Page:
Wensum Barbel Spawning Sites

Environment Agency Add New Gravel Spots


Another step has been taken to secure a sustainable breeding population of barbel in Norfolk’s River Wensum with the creation of new gravel areas.

The site near Lyng, managed by Norfolk Anglers Conservation Association (NACA), has been the focus of many years of habitat restoration work led by the Association. In the latest phase of work the Environment Agency has created two new gravel patches of fifteen cubic metres each, close to existing spawning areas.

Some trimming of trees on the sides of the banks was needed to allow access for the machinery and this will be beneficial to the site by allowing more light to penetrate to the river channel, potentially encouraging the growth of plants such as water crowfoot, which has been identified as a possible key plant in barbel stock growth.

Fresh gravel was also added to another riffle (initially created by NACA in the early stages of the Sayers Meadow Habitat Restoration Project) where barbel spawning activity was reported in 2007, and a fry refuge was de-silted whilst machinery was available.

The Lyng fishery is generally recognised as being near the upper limit of barbel spawning on the river. Consequently, work of this type on the spawning habitat could benefit the entire river system below, as any movement of juveniles will be in a downstream direction, upstream movement being blocked by the water control structures at Lyng Mill.

This enlargement of natural gravels, the design and placement of which have been carefully selected to optimize their value as spawning sites, is effectively a trial operation, carried out as part of an ongoing programme of restoration measures that includes the formation of full-width gravel riffles, and regular gravel-jetting to remove silt.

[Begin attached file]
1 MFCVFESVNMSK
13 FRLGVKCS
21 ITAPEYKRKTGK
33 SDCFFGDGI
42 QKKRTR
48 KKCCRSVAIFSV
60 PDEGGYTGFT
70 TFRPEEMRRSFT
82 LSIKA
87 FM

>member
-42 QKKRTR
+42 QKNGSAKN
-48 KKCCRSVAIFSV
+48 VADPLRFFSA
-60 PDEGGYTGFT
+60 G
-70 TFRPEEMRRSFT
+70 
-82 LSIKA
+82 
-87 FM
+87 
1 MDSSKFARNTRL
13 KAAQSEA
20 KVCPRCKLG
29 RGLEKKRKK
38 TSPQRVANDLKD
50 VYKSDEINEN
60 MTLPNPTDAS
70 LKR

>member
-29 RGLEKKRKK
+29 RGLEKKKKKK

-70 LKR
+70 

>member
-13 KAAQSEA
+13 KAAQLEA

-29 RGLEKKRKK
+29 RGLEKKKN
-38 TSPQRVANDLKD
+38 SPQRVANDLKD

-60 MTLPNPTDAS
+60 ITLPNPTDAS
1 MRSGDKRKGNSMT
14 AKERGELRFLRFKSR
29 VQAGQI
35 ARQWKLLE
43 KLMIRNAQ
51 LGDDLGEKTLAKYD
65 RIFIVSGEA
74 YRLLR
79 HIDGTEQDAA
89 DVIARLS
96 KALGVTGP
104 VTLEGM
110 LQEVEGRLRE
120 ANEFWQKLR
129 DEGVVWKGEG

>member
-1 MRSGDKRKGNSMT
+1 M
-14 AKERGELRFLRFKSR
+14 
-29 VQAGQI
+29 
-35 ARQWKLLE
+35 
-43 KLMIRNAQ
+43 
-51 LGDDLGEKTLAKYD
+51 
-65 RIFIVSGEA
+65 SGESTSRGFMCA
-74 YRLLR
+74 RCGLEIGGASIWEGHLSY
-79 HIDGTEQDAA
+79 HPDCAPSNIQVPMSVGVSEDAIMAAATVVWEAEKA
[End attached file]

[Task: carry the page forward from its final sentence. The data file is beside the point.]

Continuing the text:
Again, this forms part of a much more wide-reaching project at Lyng, running for nearly twenty years, which has included re-profiling the river bed, planting of riparian vegetation, excavating deeper pools, creating fry-refuges and re-stocking fish where allowable.

NACA welcomes involvement and help from the Environment Agency in facilitating this gravel augmentation pilot scheme, and with future works planned on the river which contribute to the improvements required by the River Wensum Restoration Strategy. NACA look forward to working together in partnership to protect and improve the river as a valuable resource in this region.

NACA vice-chairman Chris Turnbull said: ‘Barbel are of huge importance to the Wensum as a fishery. Without them large reaches of the river have little value as a social/economic angling resource. While barbel are successfully recruiting in some stretches of the river, stocks are dwindling elsewhere. Hopefully this work will start to address this trend by improving spawning sites and boosting fry recruitment.’

Rob Dryden, Technical Specialist with the Agency’s Fisheries, Recreation and Biodiversity Team, said: ‘We are pleased to be working with NACA and the local landowner to implement habitat enhancements that benefit the fishery at Lyng. Over the coming years we will be seeking further opportunities to develop partnership projects aimed at restoring the ecological functioning of the river.’